With positive blood work and success (not full success) going gluten "lite", I would think that you can conclude that you have Celiac Disease, or a pretty conclusive issue with gluten. As many have mentioned, the endoscopy exam may not concentrate on the effective areas and may be inconclusive, regardless of your gluten intake. But you have two out of the three (4?) criteria for Celiac.

The endo exam can also look for the level of damage due to Celiac, as well, check for other intestinal issues that can create issues. I kinda feel it's a good thing when there has been a history of digestive issues. A base-line endo is good. :)

Do what you feel is best for you and when you're done with the endo, go as 100% as you are able and document your recovery.

I look forward to hearing from you again.
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Lisa

Gluten Free - August 15, 2004

"Not all who wander are lost" - JRR Tolkien

#24 Gemini

 
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Posted 15 October 2012 - 10:17 AM

The article's header is:
This article appeared in the Autumn 2005 edition of Celiac.coms Scott-Free Newsletter.

So, no, 7yo info shouldn't be expected to clear this up.

Did the best current celiac blood tests even exist in 2005?

We really need to use current info.


Sorry, Peter, but I needed to answer this question of Tom's!

Yes, Tom, all the up to date blood screening tests available today were there in 2005....except the DGP. That is the newest one of the AGA IgA variety. I was diagnosed in 2005 so that is why I know this. I had the full panel done and was diagnosed via blood work. 2005 was not the Dark Ages....... :lol:
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#25 mushroom

 
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Posted 15 October 2012 - 10:48 AM

I fail to see how it would be possible to design a study which would say definitively how much gluten should be consumed and for how long for a gluten challenge biopsy when these are the variables that have to be taken into consideration:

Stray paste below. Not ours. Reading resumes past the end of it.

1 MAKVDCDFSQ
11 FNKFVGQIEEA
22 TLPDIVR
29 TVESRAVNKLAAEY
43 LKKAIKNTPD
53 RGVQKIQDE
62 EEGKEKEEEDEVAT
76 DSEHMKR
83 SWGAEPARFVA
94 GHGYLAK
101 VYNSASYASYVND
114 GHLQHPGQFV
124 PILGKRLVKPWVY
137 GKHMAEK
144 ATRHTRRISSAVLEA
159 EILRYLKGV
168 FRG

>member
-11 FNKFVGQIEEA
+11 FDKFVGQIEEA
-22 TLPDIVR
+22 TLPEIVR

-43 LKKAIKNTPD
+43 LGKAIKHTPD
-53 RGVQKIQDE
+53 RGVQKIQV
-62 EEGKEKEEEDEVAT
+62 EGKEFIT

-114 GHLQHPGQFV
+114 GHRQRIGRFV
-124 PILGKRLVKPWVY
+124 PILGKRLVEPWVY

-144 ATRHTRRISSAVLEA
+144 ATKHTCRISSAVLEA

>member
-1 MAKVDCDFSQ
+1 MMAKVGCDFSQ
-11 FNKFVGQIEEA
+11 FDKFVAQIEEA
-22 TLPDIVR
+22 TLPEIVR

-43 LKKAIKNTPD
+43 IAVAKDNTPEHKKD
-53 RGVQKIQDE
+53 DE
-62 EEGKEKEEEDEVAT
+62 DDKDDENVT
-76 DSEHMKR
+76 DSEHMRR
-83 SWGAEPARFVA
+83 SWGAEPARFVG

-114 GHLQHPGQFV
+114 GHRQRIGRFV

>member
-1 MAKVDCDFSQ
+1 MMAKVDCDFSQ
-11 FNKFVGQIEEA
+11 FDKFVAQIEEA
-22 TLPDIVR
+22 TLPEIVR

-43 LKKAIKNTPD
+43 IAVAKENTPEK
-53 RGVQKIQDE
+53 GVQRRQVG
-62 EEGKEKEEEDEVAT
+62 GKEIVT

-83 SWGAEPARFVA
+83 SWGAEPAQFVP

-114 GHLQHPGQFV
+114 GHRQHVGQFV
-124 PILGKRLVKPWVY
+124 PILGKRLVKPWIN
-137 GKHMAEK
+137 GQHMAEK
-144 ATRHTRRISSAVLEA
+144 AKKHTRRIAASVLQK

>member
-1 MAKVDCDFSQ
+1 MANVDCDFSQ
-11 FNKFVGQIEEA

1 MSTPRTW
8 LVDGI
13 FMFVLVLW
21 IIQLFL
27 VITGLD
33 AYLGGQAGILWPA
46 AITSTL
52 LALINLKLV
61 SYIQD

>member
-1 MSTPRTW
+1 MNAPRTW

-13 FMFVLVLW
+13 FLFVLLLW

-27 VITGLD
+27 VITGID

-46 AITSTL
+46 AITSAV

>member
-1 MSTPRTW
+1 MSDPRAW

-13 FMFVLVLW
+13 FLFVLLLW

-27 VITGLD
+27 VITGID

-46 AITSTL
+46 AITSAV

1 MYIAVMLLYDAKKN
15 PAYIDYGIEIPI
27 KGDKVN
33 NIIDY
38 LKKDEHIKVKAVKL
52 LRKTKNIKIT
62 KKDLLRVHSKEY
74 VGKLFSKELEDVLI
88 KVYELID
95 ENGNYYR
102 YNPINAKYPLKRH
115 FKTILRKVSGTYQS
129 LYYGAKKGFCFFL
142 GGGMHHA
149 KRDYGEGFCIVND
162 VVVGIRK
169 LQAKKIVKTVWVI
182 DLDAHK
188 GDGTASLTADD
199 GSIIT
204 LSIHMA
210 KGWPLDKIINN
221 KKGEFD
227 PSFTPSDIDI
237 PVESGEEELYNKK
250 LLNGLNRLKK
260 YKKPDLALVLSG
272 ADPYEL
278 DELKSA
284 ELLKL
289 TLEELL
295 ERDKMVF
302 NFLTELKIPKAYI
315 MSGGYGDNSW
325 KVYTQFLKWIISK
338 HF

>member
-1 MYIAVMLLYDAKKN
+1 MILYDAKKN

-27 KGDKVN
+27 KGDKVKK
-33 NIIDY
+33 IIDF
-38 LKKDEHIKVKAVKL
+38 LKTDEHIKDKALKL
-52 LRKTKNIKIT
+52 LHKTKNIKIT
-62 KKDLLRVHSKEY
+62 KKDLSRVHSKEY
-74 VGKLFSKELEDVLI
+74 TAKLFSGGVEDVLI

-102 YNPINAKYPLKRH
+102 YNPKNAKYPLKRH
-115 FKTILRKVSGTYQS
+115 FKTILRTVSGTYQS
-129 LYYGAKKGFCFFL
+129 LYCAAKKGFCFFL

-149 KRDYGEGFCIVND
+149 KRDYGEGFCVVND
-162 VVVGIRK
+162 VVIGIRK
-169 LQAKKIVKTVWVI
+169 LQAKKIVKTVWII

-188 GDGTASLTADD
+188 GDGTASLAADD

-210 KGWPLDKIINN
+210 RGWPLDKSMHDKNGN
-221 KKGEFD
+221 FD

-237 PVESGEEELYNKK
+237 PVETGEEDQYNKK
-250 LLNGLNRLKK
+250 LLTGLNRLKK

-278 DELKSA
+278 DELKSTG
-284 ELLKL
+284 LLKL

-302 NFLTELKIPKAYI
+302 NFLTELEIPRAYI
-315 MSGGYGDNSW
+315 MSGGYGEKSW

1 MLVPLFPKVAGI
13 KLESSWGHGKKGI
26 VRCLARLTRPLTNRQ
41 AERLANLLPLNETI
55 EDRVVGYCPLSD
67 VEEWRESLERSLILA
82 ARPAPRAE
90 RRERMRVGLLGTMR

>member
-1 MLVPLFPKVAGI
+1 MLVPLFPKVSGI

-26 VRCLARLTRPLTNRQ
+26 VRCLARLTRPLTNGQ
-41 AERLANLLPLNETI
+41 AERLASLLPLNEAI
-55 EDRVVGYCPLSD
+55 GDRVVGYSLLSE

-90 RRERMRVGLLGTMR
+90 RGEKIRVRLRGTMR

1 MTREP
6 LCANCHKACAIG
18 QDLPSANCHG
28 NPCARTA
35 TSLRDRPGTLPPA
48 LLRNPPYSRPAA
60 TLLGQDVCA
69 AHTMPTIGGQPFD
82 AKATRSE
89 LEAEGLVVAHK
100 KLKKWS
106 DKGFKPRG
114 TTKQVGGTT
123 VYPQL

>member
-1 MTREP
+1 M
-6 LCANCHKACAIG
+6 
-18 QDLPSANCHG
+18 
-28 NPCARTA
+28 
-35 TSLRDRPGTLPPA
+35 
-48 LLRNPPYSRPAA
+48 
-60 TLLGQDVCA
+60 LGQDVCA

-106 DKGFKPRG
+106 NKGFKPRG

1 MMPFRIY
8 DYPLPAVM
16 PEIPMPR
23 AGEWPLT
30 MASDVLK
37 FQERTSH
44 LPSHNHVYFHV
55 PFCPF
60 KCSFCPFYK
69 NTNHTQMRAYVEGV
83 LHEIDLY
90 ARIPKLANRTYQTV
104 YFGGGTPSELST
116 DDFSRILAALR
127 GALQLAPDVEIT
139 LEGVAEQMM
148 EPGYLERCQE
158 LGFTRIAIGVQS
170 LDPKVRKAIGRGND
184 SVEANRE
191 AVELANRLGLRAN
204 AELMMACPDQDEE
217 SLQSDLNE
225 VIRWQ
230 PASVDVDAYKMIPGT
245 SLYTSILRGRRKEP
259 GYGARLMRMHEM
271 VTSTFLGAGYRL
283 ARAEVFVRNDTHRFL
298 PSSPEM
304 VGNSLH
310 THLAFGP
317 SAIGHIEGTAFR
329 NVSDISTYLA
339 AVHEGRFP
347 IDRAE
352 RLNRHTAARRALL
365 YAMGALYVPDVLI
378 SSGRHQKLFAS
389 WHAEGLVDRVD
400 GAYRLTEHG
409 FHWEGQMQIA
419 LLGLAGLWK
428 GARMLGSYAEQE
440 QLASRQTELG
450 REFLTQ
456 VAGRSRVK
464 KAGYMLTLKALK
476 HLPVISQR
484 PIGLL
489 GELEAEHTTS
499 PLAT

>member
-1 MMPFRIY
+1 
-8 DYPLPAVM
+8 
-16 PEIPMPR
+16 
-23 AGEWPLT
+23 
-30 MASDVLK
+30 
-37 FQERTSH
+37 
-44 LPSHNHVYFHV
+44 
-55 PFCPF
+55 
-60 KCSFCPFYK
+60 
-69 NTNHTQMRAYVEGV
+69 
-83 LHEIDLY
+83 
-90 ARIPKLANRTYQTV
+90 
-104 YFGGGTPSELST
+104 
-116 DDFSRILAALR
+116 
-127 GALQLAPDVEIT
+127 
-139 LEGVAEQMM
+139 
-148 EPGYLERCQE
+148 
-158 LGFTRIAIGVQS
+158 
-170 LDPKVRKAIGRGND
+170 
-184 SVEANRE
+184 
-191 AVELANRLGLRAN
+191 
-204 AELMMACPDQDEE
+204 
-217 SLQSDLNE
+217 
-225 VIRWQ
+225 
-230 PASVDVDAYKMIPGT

Has there been a positive blood test?

How long has subject been gluten free?

Was there a previous period of gluten free eating?

Are subject's symptoms GI only and/or neurological? (making positive less likely, anecdotally)

Number of years subject has experienced possible celiac symptoms.



You then have to put all these together and decide:

How much gluten is enough to cause damage?

How long does it take to cause damage?

Not to mention, you have to factor in the skill of the doctor performing the biopsy, the number of samples taken, the uniformity (or lack of it) of the damage, and the skill of the pathologist reading the slides.

I am no scientist, but it seems to me that we are working with far too many variables here and,as has been said before, you should do the kind of challenge that will give you the best chance of an accurate test result using the best doctor you can find. IMHO
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Neroli


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#26 IrishHeart

 
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Posted 15 October 2012 - 11:13 AM

I am no scientist, but it seems to me that we are working with far too many variables here and,as has been said before, you should do the kind of challenge that will give you the best chance of an accurate test result using the best doctor you can find. IMHO


what she said!

(If I knew how to successfully insert that cute little clapping guy emoticon in here, I would. My technical assistant is not home right now.)